The U.S. economy slowed to a crawl at the start of the year as businesses slashed investment, exports tumbled and consumers showed signs of caution, marking a return to the uneven growth that has been a hallmark of the nearly six-year economic expansion.
Gross domestic product, the broadest measure of goods and services produced across the economy, expanded at a 0.2% seasonally adjusted annual rate in the first quarter, the Commerce Department said Wednesday. The economy advanced at a 2.2% pace in the fourth quarter and 5% in the third.
Economists surveyed by The Wall Street Journal had expected growth of 1% in the first three months of this year, though many were braced for a surprise to the downside.
The latest reading on the economy came hours before Federal Reserve officials released their policy statement, in which they said slower growth reflected, in part, “transitory factors.” The Fed gave no new explicit clues on the timing of interest-rate increases, but the slower growth made the timing a bit more uncertain.
The first-quarter figures repeat a common pattern in recent years: one or two strong readings followed by a sharp slowdown. First-quarter GDP growth had averaged 0.6% since 2010 and 2.9% for all other quarters. That has worked out to moderate overall expansion but no growth breakout.
“This is another quarterly number which confirms the long-term slow-growth thesis, but there are good odds we get a bit of a bounce later in the year from stabilized business spending and the housing markets, which are setting up quite promising,” Guy LeBas, chief fixed-income strategist at Janney Montgomery Scott, said in a note to clients.
Last year, economists pinned much of the blame for a bad first quarter – GDP shrank 2.1% – on unusually harsh weather. This year, multiple factors appear to be at work, including another bout of blizzards, disruptions at West Coast ports, the stronger dollar’s effect on exports and the impact of cheaper oil.
Better weather, a return to normal at port terminals and steadying investment could boost growth later this year.
“We expect the economy will rebound in [the second quarter] and beyond, similar to last year,” said Michelle Girard, economist at RBS Securities.
But not all the factors behind the slowdown appear temporary. A stronger dollar and cheaper oil could persist, keeping exports and energy-sector investment at bay.
As well, rising inventories kept the U.S. economy out of recession, contributing 0.74 percentage point to GDP in the first quarter. A second-quarter repeat is unlikely.
Joseph LaVorgna, chief U.S. economist at Deutsche Bank, said producers probably will allow inventory positions to run off rather than building them up even more. “This tells us that current-quarter growth is likely to run around 2.5%, not the 4% snapback we had previously been anticipating,” he said.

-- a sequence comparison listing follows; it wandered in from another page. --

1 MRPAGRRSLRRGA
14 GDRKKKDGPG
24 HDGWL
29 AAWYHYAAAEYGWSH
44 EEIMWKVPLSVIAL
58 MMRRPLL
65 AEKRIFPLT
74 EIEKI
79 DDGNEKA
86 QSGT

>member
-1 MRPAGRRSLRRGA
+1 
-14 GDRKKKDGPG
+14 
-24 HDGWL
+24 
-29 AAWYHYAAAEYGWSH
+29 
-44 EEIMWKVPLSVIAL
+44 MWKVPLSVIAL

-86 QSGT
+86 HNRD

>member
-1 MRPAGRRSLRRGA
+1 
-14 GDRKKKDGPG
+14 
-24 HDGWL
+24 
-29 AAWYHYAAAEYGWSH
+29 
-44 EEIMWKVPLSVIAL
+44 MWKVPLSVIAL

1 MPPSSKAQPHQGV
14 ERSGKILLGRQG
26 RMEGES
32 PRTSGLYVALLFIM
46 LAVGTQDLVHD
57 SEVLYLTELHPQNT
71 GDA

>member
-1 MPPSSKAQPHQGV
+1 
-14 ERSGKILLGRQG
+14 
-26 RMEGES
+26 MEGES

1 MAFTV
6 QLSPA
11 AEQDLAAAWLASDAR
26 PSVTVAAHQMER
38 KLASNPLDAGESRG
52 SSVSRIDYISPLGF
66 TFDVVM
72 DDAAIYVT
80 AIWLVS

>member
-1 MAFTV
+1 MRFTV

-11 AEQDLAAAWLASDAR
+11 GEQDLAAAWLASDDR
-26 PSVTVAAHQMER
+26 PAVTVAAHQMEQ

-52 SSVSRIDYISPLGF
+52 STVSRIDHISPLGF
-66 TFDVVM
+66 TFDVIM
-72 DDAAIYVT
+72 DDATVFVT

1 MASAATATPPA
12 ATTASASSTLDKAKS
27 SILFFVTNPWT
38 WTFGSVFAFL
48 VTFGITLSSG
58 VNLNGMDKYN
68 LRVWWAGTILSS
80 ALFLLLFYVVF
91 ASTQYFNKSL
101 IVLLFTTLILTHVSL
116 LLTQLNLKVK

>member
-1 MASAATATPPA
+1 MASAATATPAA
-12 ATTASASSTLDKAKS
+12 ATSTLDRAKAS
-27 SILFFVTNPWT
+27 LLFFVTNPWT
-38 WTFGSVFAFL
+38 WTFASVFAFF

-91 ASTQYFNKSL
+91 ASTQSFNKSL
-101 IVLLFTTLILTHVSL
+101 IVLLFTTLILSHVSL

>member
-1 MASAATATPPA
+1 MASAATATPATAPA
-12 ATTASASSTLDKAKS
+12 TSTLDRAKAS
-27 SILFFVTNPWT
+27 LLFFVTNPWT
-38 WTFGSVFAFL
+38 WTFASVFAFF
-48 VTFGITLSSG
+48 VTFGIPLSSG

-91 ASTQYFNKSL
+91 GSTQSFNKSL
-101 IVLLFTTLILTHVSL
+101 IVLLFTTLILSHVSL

U.S. households will have to pick up spending to help the economy grow. Wednesday’s report showed consumer spending, which accounts for more than two-thirds of economic output, decelerated to a 1.9% pace in the first quarter, down from 4.4% growth in the fourth quarter.
Rather than using savings from cheaper gasoline to buy more goods and services, Americans have been setting money aside for a rainy day. The personal saving rate at 5.5% in the first quarter was the highest since 2012. The figure was 4.6% in the fourth quarter.
Another key driver of the economy, business spending, also has faltered of late. Nonresidential fixed investment – which reflects spending on software, research and development, equipment and structures – retreated at a 3.4% rate, compared with a 4.7% rise in the fourth quarter.
Energy companies in particular are feeling the effects of cheaper oil. Business investment in structures fell 23.1%, led by a 48.7% contraction for mining sector spending on shafts and wells, Commerce said.
A stronger dollar, meanwhile, has made domestically produced goods more expensive overseas and foreign products cheaper inside the U.S. Combined with disruptions at West Coast ports, trade was constrained. In the first quarter, exports fell at a 7.2% rate, compared with 4.5% growth in the fourth quarter. Imports rose 1.8%, compared with 10.4% in the fourth quarter.
Federal government spending added little to the economy in the first quarter, expanding 0.3%, compared with a 7.3% fall in the fourth quarter.
Real final sales of domestic product, a measure that excludes changes to inventories, shrank at a 0.5% pace, compared with a 2.3% rise in the fourth quarter.
Alongside weak growth in the quarter, prices fell.
The price index for personal consumption expenditures – the Fed’s preferred measure for inflation – declined at a 2% annual rate, well below the central bank’s 2% inflation growth target. Core prices, which exclude volatile food and energy components, were up 0.9%, the lowest level since 2010.